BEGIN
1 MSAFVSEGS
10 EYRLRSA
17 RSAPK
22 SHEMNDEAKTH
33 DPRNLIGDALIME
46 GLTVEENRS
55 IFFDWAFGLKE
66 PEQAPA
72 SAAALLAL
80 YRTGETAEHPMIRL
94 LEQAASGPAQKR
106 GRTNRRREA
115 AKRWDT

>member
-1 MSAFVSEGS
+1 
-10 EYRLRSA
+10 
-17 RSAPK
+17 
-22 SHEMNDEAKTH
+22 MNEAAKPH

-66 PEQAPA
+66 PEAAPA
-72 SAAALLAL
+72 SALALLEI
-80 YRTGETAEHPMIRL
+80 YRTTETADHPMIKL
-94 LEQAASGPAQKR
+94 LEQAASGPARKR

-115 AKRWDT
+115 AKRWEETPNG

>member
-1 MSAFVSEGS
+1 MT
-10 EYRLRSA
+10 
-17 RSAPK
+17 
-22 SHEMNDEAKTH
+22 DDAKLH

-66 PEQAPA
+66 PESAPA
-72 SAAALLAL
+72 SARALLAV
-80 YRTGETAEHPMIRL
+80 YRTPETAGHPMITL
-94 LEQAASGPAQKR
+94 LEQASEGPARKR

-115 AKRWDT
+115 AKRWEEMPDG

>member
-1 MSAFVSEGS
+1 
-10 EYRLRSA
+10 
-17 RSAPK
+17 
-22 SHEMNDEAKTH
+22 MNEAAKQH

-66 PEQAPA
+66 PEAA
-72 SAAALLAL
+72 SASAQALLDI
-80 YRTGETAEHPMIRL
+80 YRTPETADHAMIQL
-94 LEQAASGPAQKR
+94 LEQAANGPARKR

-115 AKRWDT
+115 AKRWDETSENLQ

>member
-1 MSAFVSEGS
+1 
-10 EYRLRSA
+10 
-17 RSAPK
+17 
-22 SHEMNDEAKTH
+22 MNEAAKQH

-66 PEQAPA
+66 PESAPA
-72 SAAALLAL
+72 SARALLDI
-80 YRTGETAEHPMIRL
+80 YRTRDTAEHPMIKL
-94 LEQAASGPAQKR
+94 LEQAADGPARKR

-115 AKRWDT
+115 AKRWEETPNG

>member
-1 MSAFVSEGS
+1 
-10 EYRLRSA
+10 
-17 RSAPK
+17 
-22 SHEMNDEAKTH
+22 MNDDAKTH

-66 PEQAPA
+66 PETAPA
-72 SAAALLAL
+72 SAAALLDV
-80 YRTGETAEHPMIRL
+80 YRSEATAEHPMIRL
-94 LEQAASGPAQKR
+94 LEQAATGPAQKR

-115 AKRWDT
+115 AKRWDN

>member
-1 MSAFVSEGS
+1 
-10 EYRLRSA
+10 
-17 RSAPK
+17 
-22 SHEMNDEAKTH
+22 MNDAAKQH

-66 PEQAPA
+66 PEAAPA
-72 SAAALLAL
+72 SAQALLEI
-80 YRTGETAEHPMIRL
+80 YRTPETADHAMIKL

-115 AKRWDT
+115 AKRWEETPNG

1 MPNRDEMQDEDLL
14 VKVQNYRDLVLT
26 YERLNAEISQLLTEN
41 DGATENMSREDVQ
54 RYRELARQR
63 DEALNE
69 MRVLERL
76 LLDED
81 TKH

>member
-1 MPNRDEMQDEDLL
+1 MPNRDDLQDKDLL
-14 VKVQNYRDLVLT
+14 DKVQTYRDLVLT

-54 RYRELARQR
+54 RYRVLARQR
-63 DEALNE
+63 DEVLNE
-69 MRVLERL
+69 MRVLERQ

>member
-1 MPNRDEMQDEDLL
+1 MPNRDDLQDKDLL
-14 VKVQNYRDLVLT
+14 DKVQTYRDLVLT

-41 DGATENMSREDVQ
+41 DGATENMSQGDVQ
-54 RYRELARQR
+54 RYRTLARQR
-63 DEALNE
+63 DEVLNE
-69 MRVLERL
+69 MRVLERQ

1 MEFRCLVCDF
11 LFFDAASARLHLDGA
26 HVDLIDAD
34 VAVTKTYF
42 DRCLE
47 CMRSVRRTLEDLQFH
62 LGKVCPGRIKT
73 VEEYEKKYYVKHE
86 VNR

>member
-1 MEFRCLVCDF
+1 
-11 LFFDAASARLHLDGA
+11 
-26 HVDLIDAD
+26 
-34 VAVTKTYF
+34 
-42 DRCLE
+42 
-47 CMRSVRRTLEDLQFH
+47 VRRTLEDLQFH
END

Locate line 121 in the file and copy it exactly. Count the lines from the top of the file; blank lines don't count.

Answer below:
+72 SAQALLEI